Design Validation Through Multi Tooling
The Problem: Validating design based on rubber tolerance to ensure quality
The Solution: Apple Rubber provided tools to make parts for multiple ranges — high, low and nominal — of the o-ring cross-section. The customer was then able to physically test performance at each to assure design validation at all ranges.
With new medical designs, there are many design factors that need to be considered and tested before the production process can begin. A disadvantage of rubber parts is that they have a higher tolerance range in comparison to metal. Depending on the size, many metal parts will hold ± 0.001 Inches for smaller dimension. For small cross-section o-rings, the typical standard is ± .003".
The rubber material for these parts is made up of various components, the ingredients for which are measured individually and added to mixers. Variations in measurement within acceptable limits can cause changes to the amount of shrinkage from lot to lot. Thus, there was a need to set a standard tolerance level. The Rubber Manufacturers Association (RMA) published an RMA Rubber Handbook that gives tolerances based on part dimension and precision level. The four levels are defined as: “A1” High, “A2” Precision, “A3” Commercial and “A4” basic. The new standard for rubber tolerances is ISO 3302, “Rubber — Tolerances for products.” This also breaks down tolerance levels by similar levels. For standard size o-rings, the two standards that determine tolerances are AS568 and ISO 3601. Both list industry standard sizes: one in imperial units and the other in metric, respectively.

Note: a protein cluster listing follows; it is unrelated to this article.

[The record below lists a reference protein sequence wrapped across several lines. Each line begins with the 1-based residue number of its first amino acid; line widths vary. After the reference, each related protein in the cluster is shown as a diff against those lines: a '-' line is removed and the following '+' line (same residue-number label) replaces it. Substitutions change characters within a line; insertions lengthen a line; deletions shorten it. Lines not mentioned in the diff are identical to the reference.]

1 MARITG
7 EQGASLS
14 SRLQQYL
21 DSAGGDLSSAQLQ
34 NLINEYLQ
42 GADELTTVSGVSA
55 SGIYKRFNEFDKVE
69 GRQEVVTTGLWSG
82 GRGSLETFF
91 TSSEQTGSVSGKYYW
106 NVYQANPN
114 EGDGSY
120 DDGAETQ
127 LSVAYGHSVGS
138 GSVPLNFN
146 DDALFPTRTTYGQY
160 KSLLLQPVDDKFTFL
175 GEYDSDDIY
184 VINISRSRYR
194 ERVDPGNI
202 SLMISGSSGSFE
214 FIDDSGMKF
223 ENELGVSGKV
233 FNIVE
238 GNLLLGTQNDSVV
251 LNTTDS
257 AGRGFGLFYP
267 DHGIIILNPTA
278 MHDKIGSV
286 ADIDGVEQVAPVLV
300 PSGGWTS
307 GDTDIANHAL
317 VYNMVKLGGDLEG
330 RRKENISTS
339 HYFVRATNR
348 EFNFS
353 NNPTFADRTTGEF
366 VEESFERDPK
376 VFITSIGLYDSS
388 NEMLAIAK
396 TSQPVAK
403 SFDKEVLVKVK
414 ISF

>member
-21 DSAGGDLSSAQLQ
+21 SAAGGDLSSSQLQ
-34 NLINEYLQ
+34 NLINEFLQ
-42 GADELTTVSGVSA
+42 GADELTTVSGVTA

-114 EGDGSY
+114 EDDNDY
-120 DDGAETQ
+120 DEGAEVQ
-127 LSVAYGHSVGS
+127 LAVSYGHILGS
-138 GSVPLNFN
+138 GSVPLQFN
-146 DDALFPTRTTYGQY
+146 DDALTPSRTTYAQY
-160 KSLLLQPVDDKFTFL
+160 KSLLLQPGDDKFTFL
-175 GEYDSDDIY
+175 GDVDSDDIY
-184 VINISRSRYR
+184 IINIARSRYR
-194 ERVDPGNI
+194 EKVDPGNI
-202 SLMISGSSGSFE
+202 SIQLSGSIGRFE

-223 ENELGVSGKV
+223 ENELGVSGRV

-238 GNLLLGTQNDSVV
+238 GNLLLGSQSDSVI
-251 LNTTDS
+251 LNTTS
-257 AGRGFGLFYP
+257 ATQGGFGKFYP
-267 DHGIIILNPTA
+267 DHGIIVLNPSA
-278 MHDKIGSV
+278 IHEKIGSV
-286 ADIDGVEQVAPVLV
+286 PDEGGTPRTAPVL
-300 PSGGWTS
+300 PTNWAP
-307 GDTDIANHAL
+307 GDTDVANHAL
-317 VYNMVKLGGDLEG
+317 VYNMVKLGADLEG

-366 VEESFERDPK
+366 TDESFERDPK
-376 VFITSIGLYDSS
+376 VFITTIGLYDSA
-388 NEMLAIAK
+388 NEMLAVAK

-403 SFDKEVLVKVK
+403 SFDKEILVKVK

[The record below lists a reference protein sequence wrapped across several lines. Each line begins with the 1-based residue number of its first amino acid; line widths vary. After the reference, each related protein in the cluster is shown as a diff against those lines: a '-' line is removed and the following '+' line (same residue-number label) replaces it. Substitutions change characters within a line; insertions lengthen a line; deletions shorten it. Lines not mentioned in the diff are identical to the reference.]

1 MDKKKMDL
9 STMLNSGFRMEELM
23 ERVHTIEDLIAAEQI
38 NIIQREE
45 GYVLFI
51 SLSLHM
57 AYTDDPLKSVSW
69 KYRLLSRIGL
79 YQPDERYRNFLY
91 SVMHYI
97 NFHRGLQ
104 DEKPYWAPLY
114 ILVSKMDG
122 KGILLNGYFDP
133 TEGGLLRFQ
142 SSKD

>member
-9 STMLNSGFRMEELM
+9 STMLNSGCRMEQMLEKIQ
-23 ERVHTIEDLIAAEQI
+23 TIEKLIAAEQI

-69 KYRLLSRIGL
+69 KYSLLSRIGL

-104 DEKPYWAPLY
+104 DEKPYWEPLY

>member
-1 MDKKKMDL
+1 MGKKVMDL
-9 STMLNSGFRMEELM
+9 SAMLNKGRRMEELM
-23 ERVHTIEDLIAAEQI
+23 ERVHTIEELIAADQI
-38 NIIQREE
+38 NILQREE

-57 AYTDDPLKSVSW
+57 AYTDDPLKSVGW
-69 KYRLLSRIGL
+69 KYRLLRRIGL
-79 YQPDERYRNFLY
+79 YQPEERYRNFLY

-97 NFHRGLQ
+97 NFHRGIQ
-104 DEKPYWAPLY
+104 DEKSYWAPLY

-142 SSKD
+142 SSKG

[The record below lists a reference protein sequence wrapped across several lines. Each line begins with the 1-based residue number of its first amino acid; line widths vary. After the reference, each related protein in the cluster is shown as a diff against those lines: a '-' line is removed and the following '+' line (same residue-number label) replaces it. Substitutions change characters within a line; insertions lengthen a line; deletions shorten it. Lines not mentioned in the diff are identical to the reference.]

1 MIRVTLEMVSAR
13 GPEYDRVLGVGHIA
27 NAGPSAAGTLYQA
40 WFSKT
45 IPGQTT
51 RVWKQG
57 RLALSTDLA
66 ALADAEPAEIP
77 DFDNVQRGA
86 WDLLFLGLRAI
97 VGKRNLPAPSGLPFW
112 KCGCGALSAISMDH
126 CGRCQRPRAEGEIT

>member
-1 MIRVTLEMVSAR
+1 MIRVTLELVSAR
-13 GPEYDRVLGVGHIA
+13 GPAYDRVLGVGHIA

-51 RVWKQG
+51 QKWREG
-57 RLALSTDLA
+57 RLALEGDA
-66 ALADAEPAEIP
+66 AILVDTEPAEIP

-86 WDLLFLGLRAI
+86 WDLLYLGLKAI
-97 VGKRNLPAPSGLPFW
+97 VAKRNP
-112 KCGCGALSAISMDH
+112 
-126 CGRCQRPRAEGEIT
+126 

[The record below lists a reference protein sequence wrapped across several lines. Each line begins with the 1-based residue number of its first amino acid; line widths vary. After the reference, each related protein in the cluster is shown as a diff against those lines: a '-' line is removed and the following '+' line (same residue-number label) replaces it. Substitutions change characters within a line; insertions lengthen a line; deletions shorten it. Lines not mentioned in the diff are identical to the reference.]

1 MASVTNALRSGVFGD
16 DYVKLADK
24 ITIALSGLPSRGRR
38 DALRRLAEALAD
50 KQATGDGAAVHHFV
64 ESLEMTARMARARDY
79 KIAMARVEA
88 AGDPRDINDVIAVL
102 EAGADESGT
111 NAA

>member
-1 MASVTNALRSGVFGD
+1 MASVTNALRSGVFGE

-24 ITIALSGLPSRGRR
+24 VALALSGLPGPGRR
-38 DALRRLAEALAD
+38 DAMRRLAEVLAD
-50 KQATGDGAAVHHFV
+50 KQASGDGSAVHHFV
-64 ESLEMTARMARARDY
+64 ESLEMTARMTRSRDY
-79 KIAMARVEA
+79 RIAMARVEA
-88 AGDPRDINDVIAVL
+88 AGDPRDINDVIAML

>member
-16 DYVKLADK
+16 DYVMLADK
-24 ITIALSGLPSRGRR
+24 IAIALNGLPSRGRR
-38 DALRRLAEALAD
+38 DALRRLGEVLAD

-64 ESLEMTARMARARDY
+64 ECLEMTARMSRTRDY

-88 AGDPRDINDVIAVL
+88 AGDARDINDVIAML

For this application, the o-ring was not used as a seal, as is commonly done. Instead, the o-ring was being used as a spring, which the user would compress and energize as a system. Our customer was concerned with whether or not the variation of the cross-section would change the amount of force the user would need to compress the trigger mechanism. He wanted to prove that o-rings being supplied within the tolerance range would not cause the force limit to exceed the design limits. Therefore, o-rings were needed at the high, low and nominal size to allow the device to be assembled to test this force. Apple Rubber uses high-speed CNC lathes to cut our o-ring tools. Over the years, we have perfected the ability to hold a high tolerance to assure tight CPK for multi-cavity tooling. The problem is our CPK was so tight that we did not have o-rings that fell anywhere near the high or low limit of the tolerance.
With the help of our in-house tooling center, we were then able to cut cavities at both the high and low end of the cross section tolerance. This allowed our customer to assemble triggers at the entire range of tolerance and measure the exact force needed to compress the trigger. Since we were actually making new parts with different molds, we could easily have full lot control with statistical measurements for each lot. Since our customer was in a rush to validate his design, this was all done within a short time frame. Making molds in-house is an extreme asset to time management, as it allows us to shorten tooling lead times well below industry standards.
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